Tip #4: Get yourself a keyboard, mouse, monitor and headphones or speakers.
So the mouse is night and day compared to a trackpad. Some of you might be really great at editing on a laptop. You're like the pros of the trackpad but honestly, if you switch to a mouse, you'll realize how much more control you have. You realize how much longer you can edit for if you're sitting at a desk with a mouse. A keyboard and a monitor are just as important as well.
If you have a laptop, you want to make sure you don't edit on the laptop for long periods of time. It's only good to edit on a laptop for an hour max before taking a long break. Most laptops aren't built ergonomically for your body to sit in a position for a long period of time. You slouched over, neck pain emerges, wrist pain creeps in, it’s bad.
So it's optimal to have a desk where the top of the monitor is lined up with your eyes, you have your mouse that you're not reaching too far for, your keyboard within reach. This setup brings calm, comfort, and more space for creativity to flourish.
And you could sit there for a while, so make sure to stand up every hour because that's healthy. You want to make sure that you have a great desk setup to edit because you don't want to be slouching or feeling bad while you're making creative decisions. Because if you're not feeling good about your body pains, then your brain is also not gonna respond very well and make great videos because you’re uncomfortable.
Also speakers are a must because you need to be able to hear the highest quality sound possible for the videos that you're working on. You got to know what other people are hearing too. It's quality control.
Okay, last but not least,
Tip #5: Laptops vs Computers vs Both
So laptops allow for very quick edits for your videos. If you're just making videos, like vlogs or videos that are just pretty straightforward, you can use a laptop to edit it real quick and only takes like an hour max hopefully.
If you're going to be editing a large project like a short film or something that's like 10 minutes long with many scenes in it, or even a video just with a lot of post-production work, I would recommend a tower.
So if you're uploading YouTube videos that require tons of post work, an editing tower is more optimal for that. And by a tower, I mean, you know, those computers that sometimes have the crazy lights going on inside of them.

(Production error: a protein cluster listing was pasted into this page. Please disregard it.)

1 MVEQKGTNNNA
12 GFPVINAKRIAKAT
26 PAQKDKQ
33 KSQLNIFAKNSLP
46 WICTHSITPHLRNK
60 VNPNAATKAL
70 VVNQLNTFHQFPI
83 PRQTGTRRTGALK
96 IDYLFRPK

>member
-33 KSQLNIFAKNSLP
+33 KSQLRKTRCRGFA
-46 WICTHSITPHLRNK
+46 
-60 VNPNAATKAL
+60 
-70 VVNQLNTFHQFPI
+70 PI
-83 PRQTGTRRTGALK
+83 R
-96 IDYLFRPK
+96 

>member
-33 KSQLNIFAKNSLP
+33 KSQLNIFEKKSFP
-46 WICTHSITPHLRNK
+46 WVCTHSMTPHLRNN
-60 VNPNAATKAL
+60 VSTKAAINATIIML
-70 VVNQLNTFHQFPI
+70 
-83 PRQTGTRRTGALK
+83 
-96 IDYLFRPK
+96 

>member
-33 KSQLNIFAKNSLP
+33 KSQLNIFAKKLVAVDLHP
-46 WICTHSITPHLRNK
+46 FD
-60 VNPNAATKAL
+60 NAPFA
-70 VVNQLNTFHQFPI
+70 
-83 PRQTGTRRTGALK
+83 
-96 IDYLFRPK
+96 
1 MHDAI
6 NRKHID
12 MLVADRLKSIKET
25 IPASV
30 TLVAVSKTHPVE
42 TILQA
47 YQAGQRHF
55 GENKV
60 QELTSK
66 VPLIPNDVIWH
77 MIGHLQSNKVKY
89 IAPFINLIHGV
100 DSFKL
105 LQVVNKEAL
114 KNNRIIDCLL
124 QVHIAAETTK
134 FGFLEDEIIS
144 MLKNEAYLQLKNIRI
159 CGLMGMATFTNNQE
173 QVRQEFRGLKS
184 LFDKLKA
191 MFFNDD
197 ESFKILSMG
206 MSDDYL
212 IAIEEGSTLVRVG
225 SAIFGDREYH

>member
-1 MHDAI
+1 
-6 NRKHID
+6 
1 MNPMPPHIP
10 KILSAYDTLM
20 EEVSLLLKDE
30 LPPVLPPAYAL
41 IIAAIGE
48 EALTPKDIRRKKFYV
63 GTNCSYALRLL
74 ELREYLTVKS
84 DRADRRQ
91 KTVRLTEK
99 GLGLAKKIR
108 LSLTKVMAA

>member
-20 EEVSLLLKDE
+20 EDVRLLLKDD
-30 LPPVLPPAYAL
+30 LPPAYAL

Piggybacking off of the fourth tip, laptops are better for quick videos. You don't want to be on them for too long and towers which are usually at desks with a monitor, keyboard and a mouse. Those are better for big projects.
Bonus Tip: If you have a laptop and a tower, it's great for mobile editing.
And what I mean is, you can have all of your footage for your big videos, your big projects, living inside of your tower, then create proxies of that footage (you can learn more about proxies by checking out my latest course called Zero to Hero: Adobe Premiere Pro, it takes you from knowing nothing to be being a pro at Adobe Premiere Pro).
It's great to have a setup where you have a home base with your tower, that's where you edit mostly, but if you need to travel somewhere, or if you just want to edit on the couch, you can do it on your laptop on the fly with no external drive.
Even if it is a big project you can use your proxy files, so really your laptop doesn't have to be nearly as powerful as your tower PC.
But other than that, that's all I got for you. Check out all the things that I recommended above. You can see basically everything that I own and that I would recommend you guys used to if you're making YouTube videos and you want to have a better PC that's built for editing, and also gaming, if you're into that.
All right then, I'll talk to you again soon.
Sam Pareti, Founder of ParEdits
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Compiled Recommendations List
Graphics Card Recommendations:
GeForce GTX 1660: https://amzn.to/3C268zh
GeForce RTX 2060: https://amzn.to/3tjmkbG
Radeon RX 6600: https://amzn.to/3vpu4LV
Intel i7 10th Gen: https://amzn.to/3HCaRsY
AMD Ryzen 7 5800X: https://amzn.to/35iVUie
SSD & HDD Recommendations:
SSD (Laptop or PC): https://amzn.to/3szilso
HDD (PC): https://amzn.to/3IEJcJ2
External Drive (Mac or PC): https://amzn.to/3Hv4wiO
Desk Setup Recommendations: